“Those who were living now are dead, those who were breathing are from the living earth fled. If you want to see how the poor die, come see Grenfell Tower. See the tower, and let a world-changing dream flower.”

The dark light of the Presidents Club, by Nick Spencer (Theos Think Tank blog)
“The default argument today is that it’s fine for people to be objectified, groped, abused, hit, dominated, enslaved – just as long as they are OK with it. The view effectively empties any and every act of its moral content, relocating the ethical weight to the realm of personal judgement. Nothing is good or bad.”

Uber is Headed for a Crash, by Yves Smith (New York Magazine)
“Uber is a taxi company with an app attached. It has never presented a case as to why it will ever be profitable, let alone earn an adequate return on capital. Investors are pinning their hopes on a successful IPO, which means finding greater fools in sufficient numbers.”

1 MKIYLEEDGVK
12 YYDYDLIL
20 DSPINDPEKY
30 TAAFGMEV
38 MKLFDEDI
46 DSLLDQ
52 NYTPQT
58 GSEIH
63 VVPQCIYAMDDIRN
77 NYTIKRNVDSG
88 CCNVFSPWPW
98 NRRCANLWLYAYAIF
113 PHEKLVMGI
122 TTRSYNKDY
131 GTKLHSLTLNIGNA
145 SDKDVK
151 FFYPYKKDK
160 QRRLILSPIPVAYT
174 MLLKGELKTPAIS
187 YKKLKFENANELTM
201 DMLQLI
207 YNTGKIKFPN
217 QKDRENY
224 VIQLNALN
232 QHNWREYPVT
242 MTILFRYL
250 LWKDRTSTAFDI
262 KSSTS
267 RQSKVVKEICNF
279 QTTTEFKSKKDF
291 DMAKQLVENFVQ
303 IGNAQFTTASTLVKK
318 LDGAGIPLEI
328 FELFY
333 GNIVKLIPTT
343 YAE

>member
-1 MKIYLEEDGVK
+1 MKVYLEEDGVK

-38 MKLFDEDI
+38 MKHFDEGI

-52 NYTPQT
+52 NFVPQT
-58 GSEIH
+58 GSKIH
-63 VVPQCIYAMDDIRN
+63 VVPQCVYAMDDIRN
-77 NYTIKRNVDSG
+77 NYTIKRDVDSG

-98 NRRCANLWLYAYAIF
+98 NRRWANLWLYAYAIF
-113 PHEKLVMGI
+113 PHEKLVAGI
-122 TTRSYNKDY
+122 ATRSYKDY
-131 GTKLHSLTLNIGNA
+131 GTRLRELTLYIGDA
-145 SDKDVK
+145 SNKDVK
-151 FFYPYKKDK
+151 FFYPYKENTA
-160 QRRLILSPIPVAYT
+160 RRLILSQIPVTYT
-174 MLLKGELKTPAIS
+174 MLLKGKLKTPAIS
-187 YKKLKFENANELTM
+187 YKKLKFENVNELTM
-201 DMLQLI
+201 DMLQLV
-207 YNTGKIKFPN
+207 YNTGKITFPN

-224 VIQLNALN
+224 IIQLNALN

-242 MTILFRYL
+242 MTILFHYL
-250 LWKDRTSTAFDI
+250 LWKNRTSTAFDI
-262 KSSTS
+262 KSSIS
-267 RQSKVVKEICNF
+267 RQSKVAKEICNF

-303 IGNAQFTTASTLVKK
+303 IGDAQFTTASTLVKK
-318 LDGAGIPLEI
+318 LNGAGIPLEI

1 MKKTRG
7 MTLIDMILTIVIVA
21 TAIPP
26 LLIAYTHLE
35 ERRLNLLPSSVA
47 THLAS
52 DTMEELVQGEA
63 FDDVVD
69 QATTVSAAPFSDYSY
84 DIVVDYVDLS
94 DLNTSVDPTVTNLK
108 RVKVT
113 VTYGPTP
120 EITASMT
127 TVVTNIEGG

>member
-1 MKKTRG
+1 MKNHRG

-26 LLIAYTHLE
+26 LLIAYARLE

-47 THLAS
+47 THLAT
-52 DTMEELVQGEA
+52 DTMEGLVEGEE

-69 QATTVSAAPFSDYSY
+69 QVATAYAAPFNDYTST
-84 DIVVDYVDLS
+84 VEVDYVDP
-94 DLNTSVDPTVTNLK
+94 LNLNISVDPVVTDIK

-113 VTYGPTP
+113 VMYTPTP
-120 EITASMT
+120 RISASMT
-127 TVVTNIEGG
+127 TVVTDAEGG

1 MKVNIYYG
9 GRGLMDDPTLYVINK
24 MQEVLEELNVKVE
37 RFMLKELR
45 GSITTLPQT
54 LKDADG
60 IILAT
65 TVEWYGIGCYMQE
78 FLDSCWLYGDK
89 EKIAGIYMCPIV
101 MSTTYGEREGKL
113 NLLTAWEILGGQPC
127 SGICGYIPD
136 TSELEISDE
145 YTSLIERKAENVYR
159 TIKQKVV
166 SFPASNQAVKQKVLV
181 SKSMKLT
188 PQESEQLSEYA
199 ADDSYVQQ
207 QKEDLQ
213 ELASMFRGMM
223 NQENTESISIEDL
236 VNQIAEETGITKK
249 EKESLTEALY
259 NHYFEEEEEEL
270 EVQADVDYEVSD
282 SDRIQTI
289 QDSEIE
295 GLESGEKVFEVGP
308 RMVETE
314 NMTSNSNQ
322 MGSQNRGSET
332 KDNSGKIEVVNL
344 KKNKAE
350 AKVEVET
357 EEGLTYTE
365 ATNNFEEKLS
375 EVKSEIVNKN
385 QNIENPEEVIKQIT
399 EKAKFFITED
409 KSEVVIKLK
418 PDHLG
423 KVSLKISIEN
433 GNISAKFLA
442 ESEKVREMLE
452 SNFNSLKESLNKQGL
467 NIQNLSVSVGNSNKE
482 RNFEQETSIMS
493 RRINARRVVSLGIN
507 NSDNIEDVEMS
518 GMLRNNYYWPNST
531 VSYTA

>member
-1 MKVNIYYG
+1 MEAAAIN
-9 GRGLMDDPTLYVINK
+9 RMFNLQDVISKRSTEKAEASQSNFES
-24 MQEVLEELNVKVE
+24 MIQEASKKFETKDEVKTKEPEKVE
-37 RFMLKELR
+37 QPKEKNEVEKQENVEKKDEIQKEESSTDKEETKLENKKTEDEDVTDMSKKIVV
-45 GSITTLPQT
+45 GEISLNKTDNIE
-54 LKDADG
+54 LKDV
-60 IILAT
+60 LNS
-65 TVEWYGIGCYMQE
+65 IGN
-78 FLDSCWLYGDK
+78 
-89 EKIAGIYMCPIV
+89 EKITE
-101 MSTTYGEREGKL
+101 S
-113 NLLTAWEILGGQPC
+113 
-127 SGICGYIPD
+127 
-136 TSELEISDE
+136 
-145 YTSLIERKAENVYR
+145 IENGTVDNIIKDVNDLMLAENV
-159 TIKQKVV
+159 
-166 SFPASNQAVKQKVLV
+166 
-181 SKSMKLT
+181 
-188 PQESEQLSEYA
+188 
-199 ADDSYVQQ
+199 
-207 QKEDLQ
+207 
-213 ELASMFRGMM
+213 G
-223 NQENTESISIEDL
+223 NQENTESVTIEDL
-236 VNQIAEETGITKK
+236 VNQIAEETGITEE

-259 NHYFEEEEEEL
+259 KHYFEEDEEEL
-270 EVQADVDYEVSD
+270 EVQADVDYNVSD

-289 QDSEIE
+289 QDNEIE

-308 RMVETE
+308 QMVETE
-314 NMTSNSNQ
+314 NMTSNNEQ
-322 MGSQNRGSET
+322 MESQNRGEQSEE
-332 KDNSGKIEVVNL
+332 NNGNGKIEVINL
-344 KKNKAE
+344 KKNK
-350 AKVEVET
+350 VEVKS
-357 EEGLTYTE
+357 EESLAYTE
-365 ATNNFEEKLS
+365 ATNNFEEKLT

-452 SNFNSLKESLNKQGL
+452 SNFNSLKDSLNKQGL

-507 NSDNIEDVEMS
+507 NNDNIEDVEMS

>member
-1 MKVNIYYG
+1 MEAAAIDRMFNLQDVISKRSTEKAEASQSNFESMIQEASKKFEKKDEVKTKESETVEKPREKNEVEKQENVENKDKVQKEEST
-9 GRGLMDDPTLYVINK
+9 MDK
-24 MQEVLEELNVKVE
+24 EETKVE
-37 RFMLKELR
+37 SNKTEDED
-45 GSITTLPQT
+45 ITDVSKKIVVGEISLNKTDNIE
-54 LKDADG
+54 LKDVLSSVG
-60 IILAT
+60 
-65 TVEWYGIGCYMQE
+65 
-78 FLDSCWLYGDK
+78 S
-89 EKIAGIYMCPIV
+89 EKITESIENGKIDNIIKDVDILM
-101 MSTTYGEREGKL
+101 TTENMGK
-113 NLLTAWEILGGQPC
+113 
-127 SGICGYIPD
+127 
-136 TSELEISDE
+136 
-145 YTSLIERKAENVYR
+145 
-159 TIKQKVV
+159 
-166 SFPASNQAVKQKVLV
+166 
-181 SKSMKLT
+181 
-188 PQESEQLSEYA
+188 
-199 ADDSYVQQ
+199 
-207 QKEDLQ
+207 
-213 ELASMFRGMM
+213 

The Unseeables, by Tariq Ali (The London Review of Books)
“Contrary to the radical slogans of the late 1940s, India’s wasn’t a ‘fake independence’. Self-rule was achieved at a high price and it meant something, but it incorporated many colonial practices. The new masters benefited, but for the untouchables, tribals and others conditions remained the same or got worse. According to recent estimates by India’s National Crime Records Bureau, every 16 minutes a crime is committed by caste Hindus against an untouchable – or Dalit.”

America’s New Religions, by Andrew Sullivan (New York Magazine)
“So what happens when this religious rampart of the entire system is removed? I think what happens is illiberal politics. The need for meaning hasn’t gone away, but without Christianity, this yearning looks to politics for satisfaction. And religious impulses, once anchored in and tamed by Christianity, find expression in various political cults.”

Bristol, the slave trade and a reckoning with the past, by Judith Evans (FT Magazine) *paywall*